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Film / Hussar Ballad

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Shura (Golubkina, on the left) and Rzhevsky (Yakovlev, on the right)
Hussar Ballad (Гусарская баллада) is a Soviet musical comedy from 1962. It was directed by Eldar Ryazanov and starred Larisa Golubkina, Yuri Yakovlev, and Igor Ilyinsky.

Set in 1812, the movie follows Shura (Golubkina), a girl who just turned 17. Her uncle and legal guardian arranges a masked ball in her honor, and for that ball she dresses as a hussar cornet (second lieutenant). The uniform fits her so perfectly, that even a real hussar lieutenant Rzhevsky (Yakovlev) does not realize he is talking with a girl instead of a fellow officer. As there is an arranged marriage between her and Rzhevsky, which neither of them seems to favour, she uses this opportunity to tease Rzhevsky mercilessly, getting him to reveal everything he doesn't like in women, and then, dressed as a girl, giving him exactly that.

However, this game ends quickly as the local governor arrives at the ball announcing that the war with France started. Rzhevsky, after saying a few ardent words about protecting one's motherland, leaves for the army, still not knowing he was played with. Shura, inspired by his words and wanting to prove herself on a battlefield, leaves shortly after. She successfully gets into the army, although not as a front line fighter, as she wanted, but as a messenger. Only much later she meets Rzhevsky again, purely by chance. She also meets Field Marshal Kutuzov (Ilyinsky) who, accidentally, uncovers her secret, but the situation forces him to keep his mouth shut. Finally, she joins Colonel Vasilyev’s guerrilla squadron and gets some real action.

Hussar Ballad premiered in theaters on September 7, 1962. It received very positive reviews, and remains quite popular ever since.

Tropes in 'Hussar Ballad':

  • Action Girl: Shura. An orphan, being raised by her uncle, former military, and his batman, Shura is a skilled horseback rider and a sharpshooter. Her fencing skills, while not great initially, become much better near the end of the film.
  • Adaptation Distillation: The film is based on a play A Long Time Ago (Давным-давно) by Alexander Gladkov, and remains a mostly faithful adaptation, despite being much shorter. A few episodes were changed to better use the medium without affecting the storyline in general.
  • Adaptation Expansion: Minor. Several additional scenes were added by the director, mostly fight sequences, adding dynamics to the film and preventing it from being just a filmed theatrical performance.
  • Adaptation-Induced Plot Hole:
    • A minor one, concerning Shura acquiring her uniform. In the play, Shura had a cousin who was an officer and died a while earlier. In the film, that cousin is implied to be alive and is said to have left his uniform while visiting. It is a little hard to believe that an officer would simply forget his entire uniform and then wouldn’t ask for its return.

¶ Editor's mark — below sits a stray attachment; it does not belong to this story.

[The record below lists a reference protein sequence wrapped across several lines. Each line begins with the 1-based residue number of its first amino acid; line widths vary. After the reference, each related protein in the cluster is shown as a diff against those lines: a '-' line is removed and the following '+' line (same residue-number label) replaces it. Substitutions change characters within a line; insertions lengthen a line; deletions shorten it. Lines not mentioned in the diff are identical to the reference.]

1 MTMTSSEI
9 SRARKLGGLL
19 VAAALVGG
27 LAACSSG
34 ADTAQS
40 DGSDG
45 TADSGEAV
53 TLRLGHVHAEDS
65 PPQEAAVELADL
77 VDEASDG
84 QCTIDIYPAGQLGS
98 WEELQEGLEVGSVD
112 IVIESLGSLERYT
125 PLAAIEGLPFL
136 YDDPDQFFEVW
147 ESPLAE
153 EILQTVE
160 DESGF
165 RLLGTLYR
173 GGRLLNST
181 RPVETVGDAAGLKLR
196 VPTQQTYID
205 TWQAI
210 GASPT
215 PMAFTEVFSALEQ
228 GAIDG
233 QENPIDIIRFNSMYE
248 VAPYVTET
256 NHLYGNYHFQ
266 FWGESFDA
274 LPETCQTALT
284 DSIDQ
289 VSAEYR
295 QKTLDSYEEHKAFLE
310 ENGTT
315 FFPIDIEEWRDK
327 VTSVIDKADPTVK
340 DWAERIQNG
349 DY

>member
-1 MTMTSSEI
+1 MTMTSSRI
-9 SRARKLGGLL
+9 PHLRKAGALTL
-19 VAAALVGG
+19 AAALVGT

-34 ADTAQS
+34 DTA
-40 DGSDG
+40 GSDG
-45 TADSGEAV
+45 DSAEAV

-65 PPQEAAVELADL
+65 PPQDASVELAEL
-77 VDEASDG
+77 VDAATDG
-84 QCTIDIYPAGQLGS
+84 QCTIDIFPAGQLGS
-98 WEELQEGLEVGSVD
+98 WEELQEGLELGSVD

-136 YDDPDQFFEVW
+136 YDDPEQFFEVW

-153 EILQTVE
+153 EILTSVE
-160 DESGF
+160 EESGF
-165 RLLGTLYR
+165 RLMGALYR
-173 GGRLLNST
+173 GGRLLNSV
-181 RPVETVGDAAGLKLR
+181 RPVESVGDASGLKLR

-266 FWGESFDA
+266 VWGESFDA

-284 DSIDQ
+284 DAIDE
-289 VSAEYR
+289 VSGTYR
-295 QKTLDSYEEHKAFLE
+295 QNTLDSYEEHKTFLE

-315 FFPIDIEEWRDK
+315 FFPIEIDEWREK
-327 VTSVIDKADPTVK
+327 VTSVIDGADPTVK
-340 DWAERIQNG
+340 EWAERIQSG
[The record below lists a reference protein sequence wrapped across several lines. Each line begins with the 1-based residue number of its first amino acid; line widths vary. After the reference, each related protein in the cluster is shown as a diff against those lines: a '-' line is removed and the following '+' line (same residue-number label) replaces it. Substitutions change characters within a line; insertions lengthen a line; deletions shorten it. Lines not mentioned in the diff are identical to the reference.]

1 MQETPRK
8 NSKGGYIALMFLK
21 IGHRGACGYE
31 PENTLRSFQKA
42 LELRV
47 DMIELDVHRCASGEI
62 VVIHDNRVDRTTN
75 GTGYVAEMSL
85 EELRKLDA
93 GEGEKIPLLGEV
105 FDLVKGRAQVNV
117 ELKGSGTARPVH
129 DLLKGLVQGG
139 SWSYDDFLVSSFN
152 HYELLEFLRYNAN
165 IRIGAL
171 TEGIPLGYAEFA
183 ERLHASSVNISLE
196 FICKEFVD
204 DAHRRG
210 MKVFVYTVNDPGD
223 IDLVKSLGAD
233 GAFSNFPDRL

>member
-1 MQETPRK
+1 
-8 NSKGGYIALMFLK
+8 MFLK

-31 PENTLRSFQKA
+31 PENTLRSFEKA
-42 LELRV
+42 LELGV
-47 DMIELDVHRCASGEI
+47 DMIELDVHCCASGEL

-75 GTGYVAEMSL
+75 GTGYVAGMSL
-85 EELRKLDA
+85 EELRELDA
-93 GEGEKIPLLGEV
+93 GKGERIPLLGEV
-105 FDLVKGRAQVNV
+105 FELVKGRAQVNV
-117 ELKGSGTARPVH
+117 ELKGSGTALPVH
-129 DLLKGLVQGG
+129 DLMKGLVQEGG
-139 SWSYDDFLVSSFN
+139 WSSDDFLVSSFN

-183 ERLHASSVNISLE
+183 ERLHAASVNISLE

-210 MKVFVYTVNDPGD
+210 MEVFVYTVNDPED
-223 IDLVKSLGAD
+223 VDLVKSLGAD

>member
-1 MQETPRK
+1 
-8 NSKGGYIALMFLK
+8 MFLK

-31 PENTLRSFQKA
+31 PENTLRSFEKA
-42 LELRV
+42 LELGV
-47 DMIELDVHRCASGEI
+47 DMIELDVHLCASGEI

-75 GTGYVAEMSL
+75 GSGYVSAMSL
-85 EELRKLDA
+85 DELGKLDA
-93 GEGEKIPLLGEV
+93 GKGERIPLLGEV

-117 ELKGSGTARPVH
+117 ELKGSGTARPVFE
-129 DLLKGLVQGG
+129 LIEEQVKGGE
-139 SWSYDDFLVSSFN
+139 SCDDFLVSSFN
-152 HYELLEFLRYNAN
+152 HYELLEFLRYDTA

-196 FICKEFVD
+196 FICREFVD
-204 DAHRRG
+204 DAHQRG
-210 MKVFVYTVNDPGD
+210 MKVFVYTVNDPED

• Another minor one in the final battle scene. In the play, Rzhevsky breaks down the door to the room where Shura is locked up. In the film, Shura apparently opens the door herself and runs down to meet him, though she is completely unarmed. It makes it seem that a spy sentenced to shooting is simply brought into a room and forgotten about.
  • Adaptational Late Appearance: In the play, Shura captures Salgari when she is still an aide-de-camp. In the film, it occurs much later, after she transfers to Vasilyev's squadron.
  • Artistic License – History: Field Marshal Kutuzov was only appointed as the head of the army two months after the start of war; yet in the movie it's indicated that he leads the army from the very beginning.
  • Artistic License – Military: Rzhevsky, first meeting Shura, comments that her uniform makes her a Pavlograd hussar, while in reality she is dressed as a Sumy hussar; and Rzhevsky is a guy who would know.
  • Band of Brothers: Colonel Vasiljev's guerrilla squadron. They treat each other like family, which makes Shura very welcome in their circle, as soon as they find out she is a friend of Rzhevsky.
  • The Bet: Shura and Rzhevsky make a bet on whether he would eventually save his bride (who is Shura herself, although he doesn't know that), or not. Amusingly, Rzhevsky is the one who claims it won't happen ever, as he despises the girl, and claims he would never come at her aid.
  • Beta Couple: Pyotr Pelymov and Louise Germon, who quarrelled the previous winter but clearly still care for each other. They reconcile by the end of the film.
  • Bling of War: Uniforms are mostly correct, but originally intended for parades only; day-to-day uniforms were considerably less chic.
  • Bloodless Carnage: Despite quite a lot of people being killed in battles, barely any blood is shown.
  • Book Burning: Shura sneaks into the French lines as a spy, wearing a French uniform. She finds a French regiment bivouacked in her family's mansion, with French officers chucking her uncle's books into the fire for warmth. For extra bitter irony, the books are French classics such as Corneille and Racine (to be fair, the Frenchmen are shown to be sad about burning them, but they are just too cold).